The aforementioned documents (and others, as may be required by the Thai authorities on a case-by-case basis, depending on the particularities of the foreign company opening the office) are signed by the responsible person, the assigned liaison office representative. The responsible person undertakes and certifies the accuracy of the provided information, as well as that of the documents offered as evidence for the registration of the new representative office in Thailand.
To be able to prepare your documents, complete the legal process of registering your liaison office in Thailand, and apply for the Foreign Business license, you will need the help of a Thailand company formation expert.
We also invite you to watch a short video:
Special requirements for representative offices in Thailand
Although they are used mainly for liaison and promotional activities, these types of offices are allowed to engage in their specific activities in Thailand only when they comply with a clear set of rules, among which to have a minimum capital.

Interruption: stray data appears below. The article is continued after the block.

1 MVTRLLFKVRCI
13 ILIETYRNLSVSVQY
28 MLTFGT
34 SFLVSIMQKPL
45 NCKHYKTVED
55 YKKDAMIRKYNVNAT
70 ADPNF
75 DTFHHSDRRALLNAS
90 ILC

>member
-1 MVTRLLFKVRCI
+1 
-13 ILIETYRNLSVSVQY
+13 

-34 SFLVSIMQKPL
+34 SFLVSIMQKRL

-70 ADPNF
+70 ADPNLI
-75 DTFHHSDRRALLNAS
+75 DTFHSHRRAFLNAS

While not subject to the same steps for company formation in Thailand, it is important to keep in mind that the representative office needs to have a minimum capital remitted to Thailand once it starts its business operations:
- The first 25% of minimum investment within the first 3 months;
- The next 25% of the minimum investment within the 1st year;
- 25% within the second year and the last 25% within the third year.
The representative office’s total liabilities cannot exceed a certain value, calculated as seven times the inward remitted funds for the operations.
When the liaison office hires employees, it will need to follow the regular steps for making the needed social security contributions. All its staff (whether local or foreign) will need to have taxpayer cards and will be subject to the personal income tax in Thailand. These regulations concerning employees are applicable to all companies and are an important issue for Thai company formation.